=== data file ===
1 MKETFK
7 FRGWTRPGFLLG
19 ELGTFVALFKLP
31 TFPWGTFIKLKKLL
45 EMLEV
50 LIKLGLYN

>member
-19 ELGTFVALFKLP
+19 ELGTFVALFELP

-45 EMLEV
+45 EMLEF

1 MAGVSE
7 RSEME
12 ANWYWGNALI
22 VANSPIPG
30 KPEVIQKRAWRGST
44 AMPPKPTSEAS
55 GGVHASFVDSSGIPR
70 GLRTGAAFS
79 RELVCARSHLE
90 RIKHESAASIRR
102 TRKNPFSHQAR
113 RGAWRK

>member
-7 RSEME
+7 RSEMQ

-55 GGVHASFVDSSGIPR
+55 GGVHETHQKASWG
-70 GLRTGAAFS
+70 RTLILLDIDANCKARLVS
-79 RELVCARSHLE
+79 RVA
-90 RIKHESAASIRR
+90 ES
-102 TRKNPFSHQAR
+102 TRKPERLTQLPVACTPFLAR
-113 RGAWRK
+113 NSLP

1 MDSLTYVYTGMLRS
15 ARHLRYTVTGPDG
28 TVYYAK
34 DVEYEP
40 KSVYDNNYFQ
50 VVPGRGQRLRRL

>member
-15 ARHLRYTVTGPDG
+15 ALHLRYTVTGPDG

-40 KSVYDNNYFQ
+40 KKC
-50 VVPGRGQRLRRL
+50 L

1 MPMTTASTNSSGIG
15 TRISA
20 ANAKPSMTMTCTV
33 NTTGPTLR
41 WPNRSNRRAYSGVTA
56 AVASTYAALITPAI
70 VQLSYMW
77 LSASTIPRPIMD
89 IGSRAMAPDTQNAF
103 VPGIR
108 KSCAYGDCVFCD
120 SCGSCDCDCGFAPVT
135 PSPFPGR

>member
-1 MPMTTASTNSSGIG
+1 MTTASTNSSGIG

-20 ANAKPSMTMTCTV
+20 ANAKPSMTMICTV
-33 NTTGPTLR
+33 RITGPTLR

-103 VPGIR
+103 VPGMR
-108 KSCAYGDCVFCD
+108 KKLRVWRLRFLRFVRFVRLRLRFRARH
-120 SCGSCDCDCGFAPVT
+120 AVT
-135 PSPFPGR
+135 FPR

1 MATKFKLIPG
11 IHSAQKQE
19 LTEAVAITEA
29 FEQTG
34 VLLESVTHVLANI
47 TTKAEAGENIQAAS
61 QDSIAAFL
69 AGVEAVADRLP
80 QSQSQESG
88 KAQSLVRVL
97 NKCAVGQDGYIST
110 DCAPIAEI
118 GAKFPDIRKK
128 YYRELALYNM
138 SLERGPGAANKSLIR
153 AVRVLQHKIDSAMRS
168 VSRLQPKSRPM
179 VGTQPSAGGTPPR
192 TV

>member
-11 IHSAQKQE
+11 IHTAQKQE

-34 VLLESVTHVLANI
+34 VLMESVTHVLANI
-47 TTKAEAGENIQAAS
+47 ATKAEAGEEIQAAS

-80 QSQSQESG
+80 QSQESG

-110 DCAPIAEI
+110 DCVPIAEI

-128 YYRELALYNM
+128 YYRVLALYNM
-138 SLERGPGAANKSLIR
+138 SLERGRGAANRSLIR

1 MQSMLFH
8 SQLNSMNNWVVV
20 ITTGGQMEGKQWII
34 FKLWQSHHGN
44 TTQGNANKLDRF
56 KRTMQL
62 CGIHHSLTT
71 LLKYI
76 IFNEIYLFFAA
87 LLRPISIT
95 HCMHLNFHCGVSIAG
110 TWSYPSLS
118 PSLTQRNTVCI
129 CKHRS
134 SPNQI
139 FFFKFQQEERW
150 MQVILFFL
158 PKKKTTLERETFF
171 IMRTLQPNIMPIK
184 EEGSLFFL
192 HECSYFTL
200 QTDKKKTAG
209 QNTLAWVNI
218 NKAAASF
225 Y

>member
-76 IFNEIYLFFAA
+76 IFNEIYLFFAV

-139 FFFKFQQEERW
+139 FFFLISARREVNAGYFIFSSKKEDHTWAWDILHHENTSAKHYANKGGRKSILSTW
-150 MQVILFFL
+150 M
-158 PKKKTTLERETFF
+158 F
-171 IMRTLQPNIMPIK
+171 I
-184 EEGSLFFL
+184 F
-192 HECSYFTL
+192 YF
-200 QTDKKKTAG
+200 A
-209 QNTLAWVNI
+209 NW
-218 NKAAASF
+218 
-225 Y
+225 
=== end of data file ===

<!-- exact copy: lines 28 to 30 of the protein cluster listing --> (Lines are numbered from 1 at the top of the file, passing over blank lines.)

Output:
+55 GGVHETHQKASWG
-70 GLRTGAAFS
+70 RTLILLDIDANCKARLVS